The conviction Thursday of former state probation commissioner John J. O’Brien and two underlings on corruption charges should serve as a "wake-up" call to Beacon Hill said one of the jurors. Lawmakers who before and during the lengthy trial asserted not only that the relationship with the Legislature and the Probation Department didn’t involve illegalities but was no more than business as usual are in need of such a call.

Jurors agreed with prosecutors that Mr. O’Brien and his aides rigged the hiring system to the advantage of candidates who had political connections on Beacon Hill and to the disadvantage of deserving applicants, including current department employees. The connected candidates, usually friends and family members of lawmakers, were often thoroughly unqualified for the jobs they received. These actions robbed taxpayers, undermined the work of an important agency, and -- as determined for the first in time in this court case -- comprised racketeering, mail fraud and racketeering conspiracy.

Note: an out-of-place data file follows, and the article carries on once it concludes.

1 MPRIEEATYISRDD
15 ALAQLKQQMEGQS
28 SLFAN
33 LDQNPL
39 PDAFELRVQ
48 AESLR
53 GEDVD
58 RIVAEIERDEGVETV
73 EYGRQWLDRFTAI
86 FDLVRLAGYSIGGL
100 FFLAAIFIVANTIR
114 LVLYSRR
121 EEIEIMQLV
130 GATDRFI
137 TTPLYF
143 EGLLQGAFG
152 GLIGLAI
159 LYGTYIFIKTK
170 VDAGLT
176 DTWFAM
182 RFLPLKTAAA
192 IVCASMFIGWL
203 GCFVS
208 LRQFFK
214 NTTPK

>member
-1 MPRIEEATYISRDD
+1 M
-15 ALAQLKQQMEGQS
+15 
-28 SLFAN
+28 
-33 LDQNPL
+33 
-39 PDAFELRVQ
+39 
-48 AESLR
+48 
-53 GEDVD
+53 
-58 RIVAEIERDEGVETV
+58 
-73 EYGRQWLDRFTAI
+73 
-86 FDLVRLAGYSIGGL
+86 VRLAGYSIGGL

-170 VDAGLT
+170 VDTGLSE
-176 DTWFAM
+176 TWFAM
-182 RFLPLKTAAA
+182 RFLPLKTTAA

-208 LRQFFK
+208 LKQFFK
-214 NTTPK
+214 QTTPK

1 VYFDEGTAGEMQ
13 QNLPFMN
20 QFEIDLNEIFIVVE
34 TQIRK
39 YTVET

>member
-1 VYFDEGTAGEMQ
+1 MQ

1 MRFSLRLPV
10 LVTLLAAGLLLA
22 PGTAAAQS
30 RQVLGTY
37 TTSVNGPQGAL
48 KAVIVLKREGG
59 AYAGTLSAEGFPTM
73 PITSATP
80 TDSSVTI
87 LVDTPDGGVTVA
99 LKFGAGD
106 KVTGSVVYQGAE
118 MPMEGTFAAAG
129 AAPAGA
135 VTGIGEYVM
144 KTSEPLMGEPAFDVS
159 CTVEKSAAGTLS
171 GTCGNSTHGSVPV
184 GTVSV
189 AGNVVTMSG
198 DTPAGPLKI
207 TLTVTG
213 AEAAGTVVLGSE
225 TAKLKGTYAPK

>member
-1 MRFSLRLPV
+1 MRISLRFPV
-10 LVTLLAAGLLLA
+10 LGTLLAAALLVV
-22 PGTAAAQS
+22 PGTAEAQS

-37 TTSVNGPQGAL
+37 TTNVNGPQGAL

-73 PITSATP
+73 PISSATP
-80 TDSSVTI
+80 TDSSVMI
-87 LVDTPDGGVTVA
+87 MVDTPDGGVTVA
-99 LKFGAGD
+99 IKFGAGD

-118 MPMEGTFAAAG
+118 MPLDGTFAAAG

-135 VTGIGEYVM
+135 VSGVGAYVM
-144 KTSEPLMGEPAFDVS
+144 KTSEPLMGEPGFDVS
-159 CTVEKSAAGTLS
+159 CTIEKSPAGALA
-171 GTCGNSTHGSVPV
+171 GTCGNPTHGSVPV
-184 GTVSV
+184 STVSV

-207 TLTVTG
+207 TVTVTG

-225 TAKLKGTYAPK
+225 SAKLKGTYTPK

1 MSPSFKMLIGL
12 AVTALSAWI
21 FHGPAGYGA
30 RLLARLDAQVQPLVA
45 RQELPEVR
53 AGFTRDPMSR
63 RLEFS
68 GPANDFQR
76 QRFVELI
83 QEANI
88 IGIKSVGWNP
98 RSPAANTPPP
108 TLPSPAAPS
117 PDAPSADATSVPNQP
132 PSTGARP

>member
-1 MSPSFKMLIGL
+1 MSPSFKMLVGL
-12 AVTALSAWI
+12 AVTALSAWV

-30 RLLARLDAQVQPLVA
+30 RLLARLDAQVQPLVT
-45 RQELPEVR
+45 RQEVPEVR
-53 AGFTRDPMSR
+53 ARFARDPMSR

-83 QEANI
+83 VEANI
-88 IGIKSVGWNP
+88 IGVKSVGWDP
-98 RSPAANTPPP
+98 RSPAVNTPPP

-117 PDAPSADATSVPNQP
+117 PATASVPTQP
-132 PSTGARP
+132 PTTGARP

Beacon Hill’s cavalier attitude toward patronage is personified by House Speaker Robert DeLeo who bristled last week when labeled an unindicted co-conspirator in the Probation Department fiasco by U.S. Attorney Carmen M. Ortiz and who responded to Thursday’s verdict with a statement observing that he had not been convicted of anything.


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What the speaker should have said with humility was that a patronage system that tempts lawmakers to inflate department budgets so jobs can be created for friends and family members, as prosecutors alleged during the trial, and leads to a sense of entitlement by lawmakers and department heads must disappear.

It should not be at all difficult to grasp that applicants for government jobs should be hired on the basis of their qualifications, not because they received a good word from a legislator who will be expected to return the favor to the department head. That by all appearances it is difficult to grasp reveals how deeply entrenched the corrupt and corrupting patronage system is on Beacon Hill. Following Thursday’s verdict, lawmakers and state officials have a powerful incentive to abandon the practice -- and fast.